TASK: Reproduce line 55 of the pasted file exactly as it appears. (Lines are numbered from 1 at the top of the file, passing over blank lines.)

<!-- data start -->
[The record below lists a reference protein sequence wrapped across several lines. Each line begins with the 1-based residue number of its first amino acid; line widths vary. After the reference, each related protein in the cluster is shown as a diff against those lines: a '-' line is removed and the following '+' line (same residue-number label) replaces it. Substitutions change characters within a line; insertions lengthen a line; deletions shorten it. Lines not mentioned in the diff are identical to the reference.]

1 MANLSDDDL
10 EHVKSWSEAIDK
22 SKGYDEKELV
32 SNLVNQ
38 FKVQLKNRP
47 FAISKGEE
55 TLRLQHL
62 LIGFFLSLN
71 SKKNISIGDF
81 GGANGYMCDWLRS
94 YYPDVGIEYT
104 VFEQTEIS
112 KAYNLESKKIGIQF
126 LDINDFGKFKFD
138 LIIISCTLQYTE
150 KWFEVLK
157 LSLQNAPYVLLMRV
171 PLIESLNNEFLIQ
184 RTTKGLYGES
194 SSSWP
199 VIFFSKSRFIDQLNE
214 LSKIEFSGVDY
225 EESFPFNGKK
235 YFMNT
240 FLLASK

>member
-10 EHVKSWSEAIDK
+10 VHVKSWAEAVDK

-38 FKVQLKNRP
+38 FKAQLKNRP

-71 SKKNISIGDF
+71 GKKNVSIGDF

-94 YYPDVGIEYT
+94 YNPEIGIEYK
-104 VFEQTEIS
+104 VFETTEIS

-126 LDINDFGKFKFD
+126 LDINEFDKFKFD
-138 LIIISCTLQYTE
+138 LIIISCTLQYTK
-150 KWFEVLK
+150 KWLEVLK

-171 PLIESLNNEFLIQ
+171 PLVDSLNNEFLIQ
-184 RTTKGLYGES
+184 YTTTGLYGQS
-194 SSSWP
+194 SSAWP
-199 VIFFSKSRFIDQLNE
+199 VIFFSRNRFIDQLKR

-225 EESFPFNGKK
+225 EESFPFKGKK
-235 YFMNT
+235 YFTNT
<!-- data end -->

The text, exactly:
+235 YFTNT